Here is a link to the PDF version if you like it the way it is and an Excel version If you would like to make changes to personalize the checklist to your circumstances.

Vacation Checklist Excel

Vacation Checklist PDF

Do you use checklists in any aspect of your life to help reduce human error? Please share this checklist with anyone who might find value in it.

Book Review: So Good They Can’t Ignore You

For Christmas, my brother got me a book by Cal Newport called “So Good They Can’t Ignore You”. Well its almost April and I finally got around to reading it. The title was a little misleading. The book is actually more about how to find happiness than getting so good they can’t ignore you. That said Newport did a great job laying out a plan on how to derive more happiness out of your career, which I thoroughly enjoyed and recommend you read the book when you have a chance. If you want to borrow my copy feel free to send me a message.

In the book, Newport gives you 4 rules to follow to lead yourself to a happier career.

RULE 1. Following your passion is terrible advice. I thought this was the weakest of the rules in the book. I’ve always felt that your career should be a balance of things people will pay you to do, things you are good at, and things you like to do. Newport argues the point that every job is going to have things that no one likes to do so instead you should focus on building skills in your chosen line of work.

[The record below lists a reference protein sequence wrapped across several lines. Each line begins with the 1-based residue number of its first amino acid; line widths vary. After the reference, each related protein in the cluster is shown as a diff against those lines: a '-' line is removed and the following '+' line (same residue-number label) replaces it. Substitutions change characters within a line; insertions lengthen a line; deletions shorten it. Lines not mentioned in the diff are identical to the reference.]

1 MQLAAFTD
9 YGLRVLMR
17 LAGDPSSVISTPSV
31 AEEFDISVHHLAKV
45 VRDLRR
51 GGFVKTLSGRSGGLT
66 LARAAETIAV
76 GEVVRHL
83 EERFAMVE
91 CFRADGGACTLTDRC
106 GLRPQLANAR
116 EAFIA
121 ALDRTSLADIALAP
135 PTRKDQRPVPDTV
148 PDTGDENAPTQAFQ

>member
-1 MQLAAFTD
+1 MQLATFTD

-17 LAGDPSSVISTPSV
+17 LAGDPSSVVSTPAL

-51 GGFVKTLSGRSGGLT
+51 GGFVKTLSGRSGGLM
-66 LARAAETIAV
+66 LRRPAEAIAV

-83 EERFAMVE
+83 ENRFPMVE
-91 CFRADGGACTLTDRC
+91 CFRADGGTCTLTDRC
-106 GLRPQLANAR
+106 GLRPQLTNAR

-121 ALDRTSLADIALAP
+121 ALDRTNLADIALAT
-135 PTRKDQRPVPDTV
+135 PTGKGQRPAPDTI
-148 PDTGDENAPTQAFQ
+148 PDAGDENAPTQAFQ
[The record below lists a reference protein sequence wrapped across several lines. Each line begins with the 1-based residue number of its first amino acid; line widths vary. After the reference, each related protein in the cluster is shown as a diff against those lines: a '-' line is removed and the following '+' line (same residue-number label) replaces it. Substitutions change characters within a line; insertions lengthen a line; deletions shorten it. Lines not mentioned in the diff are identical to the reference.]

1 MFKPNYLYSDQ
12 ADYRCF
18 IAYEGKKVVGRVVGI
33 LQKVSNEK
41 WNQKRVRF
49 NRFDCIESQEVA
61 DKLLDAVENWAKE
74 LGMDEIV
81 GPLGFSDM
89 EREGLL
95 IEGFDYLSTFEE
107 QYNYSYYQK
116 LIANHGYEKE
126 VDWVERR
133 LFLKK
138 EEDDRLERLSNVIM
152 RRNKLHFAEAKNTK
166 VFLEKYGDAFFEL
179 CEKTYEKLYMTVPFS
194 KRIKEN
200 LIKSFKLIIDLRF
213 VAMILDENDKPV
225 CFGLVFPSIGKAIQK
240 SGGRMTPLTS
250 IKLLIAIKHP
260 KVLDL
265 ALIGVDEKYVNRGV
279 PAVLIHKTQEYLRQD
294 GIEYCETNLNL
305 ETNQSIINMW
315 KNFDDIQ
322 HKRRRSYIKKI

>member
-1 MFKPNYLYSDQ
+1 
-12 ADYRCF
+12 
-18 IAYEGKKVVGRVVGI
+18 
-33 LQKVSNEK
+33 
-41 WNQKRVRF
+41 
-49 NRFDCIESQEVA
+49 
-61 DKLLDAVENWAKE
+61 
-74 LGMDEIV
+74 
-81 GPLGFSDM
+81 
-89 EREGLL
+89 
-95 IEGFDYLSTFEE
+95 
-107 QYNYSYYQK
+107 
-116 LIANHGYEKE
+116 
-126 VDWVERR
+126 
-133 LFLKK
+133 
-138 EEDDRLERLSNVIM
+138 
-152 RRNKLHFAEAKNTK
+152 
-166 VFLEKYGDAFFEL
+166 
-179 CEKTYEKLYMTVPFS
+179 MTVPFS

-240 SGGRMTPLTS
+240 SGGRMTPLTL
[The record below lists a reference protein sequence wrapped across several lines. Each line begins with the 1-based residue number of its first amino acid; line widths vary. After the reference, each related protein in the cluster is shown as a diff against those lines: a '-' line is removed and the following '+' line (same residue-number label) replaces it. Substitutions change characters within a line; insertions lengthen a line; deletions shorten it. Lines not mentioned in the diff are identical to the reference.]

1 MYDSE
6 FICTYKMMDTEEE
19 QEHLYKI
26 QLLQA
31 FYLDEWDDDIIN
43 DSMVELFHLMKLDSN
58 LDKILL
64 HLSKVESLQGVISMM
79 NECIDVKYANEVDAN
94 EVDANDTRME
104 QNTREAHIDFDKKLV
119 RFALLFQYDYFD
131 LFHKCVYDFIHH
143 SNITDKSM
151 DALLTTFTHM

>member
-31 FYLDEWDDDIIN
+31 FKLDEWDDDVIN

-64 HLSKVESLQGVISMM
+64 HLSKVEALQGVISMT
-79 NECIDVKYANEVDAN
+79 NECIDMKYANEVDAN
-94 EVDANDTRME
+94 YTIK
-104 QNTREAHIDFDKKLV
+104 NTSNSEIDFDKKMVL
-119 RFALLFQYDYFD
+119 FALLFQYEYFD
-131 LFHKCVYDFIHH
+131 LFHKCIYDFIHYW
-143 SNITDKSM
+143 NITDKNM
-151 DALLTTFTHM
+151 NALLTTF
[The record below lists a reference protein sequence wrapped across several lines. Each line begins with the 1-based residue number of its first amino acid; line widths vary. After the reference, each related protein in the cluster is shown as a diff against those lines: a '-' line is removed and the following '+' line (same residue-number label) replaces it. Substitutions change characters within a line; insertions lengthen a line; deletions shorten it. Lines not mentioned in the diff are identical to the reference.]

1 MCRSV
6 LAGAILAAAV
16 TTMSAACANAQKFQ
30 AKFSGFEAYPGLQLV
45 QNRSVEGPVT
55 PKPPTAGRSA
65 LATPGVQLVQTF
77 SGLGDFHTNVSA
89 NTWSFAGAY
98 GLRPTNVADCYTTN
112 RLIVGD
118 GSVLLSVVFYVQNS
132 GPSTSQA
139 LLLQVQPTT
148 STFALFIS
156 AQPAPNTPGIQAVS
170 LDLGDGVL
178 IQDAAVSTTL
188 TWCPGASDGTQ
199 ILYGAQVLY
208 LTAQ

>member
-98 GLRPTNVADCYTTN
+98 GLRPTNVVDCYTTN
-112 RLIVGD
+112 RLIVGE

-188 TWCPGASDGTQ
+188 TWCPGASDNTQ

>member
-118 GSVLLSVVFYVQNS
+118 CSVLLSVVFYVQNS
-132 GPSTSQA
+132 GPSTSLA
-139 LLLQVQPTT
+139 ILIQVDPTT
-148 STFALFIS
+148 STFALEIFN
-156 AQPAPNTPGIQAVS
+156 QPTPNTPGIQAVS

RULE 2. Build skills that are rare and valuable. Newport calls this career capital. I happen to call it plain old skills. I thought Newport offered some insightful advice in this section because he talked about how people who are true experts in their field get that way by doing deliberate practice. Deliberate practice is measured and focused practice on a specific thing in the expert’s field.

RULE 3. Seek out control. Control plays a major role in how happy you will be in a given job. Understand that there has to be balance between control and skills. If you can’t figure out how to file folders correctly don’t expect your boss to let you control your own schedule. On the other hand, if you are the only one in the office who can run the accounting software don’t be afraid to tell your boss when it works best for you to do the job.

RULE 4. Have a mission. Your mission, vision, and values need to be guiding your actions. I couldn’t agree more with this rule. One tip Newport recommended that I thought was an interesting idea was to attempt small experiments to see if they help achieve your mission. This blog happens to be one of my small experiments to see if I can make the world a more efficient place.

Have you used any of these rules to make your career more enjoyable? Let me know how in the comments.

I was not compensated for this review. I am an affiliate with Amazon and am compensated a small amount for each sale made by someone who uses my link. If you would like to do me a favor copy this link into your favorites and use it to navigate to amazon. http://amzn.to/2klSyPo